Arch. Myriam B. Mahiques Curriculum Vitae

Tuesday, October 6, 2009

What is a fractal?

This is the Mandelbrot set. I've generated it with Fractal Explorer and used the Zoom tool to analyze the autosimilarity. Every  part of it has the same organization in hierarchical levels. Personal archives

I've generated this fractal as a variation of a flipped Mandelbrot. This fractal has only local organizations. Personal archives.

This fractal is a variation of the previous fractal, same origin, a flipped Mandelbrot. Personal archives.

Fractals represent the dynamic systems, the geometry of Nature, the infinite retro-feedings, in synthesis, what cannot be measured in Euclidian terms. A fractal is a way of seeing the infinite.
The term that in Latin means fragmentary or cut, was presented by the Polish mathematician Benoît Mandelbrot (1924 -) for the first time in his book "Les Objets Fractals: Forme, Hasard et Dimension" (1975).
Fractals have not a definition yet, but their characteristic properties are enumerated as follows:
A fractal has a fine structure; this is detail in arbitrarily small scales.
A fractal is too irregular to be described with the traditional Euclidian geometry, so much local as globally.
Frequently, a fractal has a certain form of autosimilarity, maybe approximated or statistical.
In general, their "fractal dimension" is bigger than their topological dimension. Geometric fractals can be generated in a very simple recursive way. (Spinadel V., Perera J. G, Perera J.H. p. 2, 2000).
Many objects in Nature are better geometrically described as fractals, with autosimilarity in all scales. For instance, the universe consist on clusters of galaxies, organized in clusters of clusters of galaxies, and so on.
Although an effort has been made to characterize the fractals geometrically, there has not been a lot of progress in understanding its dynamic origin. We have a tendency to think that the universe is formed starting from static structures because the dynamics that forms these structures has bigger scale than the period of observation that can be the life of a human being. The earthquakes that we observe last some few seconds, and the formation of the crack seems static, but it is built in millions of years.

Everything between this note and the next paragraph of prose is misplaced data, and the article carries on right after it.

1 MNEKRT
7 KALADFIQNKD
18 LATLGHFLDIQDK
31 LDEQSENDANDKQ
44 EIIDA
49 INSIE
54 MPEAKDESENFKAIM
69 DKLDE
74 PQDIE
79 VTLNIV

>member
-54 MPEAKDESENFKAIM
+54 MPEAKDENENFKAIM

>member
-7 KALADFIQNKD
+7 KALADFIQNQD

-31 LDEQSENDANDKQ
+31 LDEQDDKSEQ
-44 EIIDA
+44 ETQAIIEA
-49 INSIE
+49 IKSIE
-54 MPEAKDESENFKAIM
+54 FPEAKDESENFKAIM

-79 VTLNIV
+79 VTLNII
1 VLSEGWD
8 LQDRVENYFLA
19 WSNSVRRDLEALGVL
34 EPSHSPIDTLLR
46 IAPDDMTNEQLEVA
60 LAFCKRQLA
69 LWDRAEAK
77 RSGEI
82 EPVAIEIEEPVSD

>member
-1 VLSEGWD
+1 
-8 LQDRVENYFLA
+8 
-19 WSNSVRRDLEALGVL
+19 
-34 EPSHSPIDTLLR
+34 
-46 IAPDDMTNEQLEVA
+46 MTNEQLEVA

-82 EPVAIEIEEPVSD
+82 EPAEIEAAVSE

Therefore, the origin of the fractals is rather a dynamic problem, not a geometric one. The laws of their physics are local, fractals usually are not organized in the biggest distances.
Systems are fractal when at some critical point, a phase of continuous transition takes place. Fractals and chaotic systems possess the property of autosimilarity.
In geographical terms it is first spoken of SPACING that refers to the population or the activities of the centers, but not at the physical distance. As we move away from the center, the level of complexity increases and it is governed under a HIERARCHICAL organization, typical of fractality. And the MULTI-SCALE organization, of evolutionary processes from the center to the periphery also contains fractal characters. Chaotic groups have tendency to present fractional dimensions.
Summarizing, both concepts chaos and fractality, are supplemented. If we relate the urban morphology with the corresponding society, we would have the following theoretical structure:
MORFOLOGY /Fractal Geometry/ Simple rules(formula) /Complex behaviour
SOCIETY /Auto-organization/ Complex grouping /Simple emergent behaviour

Watch a video with a brief explanation and more examples:

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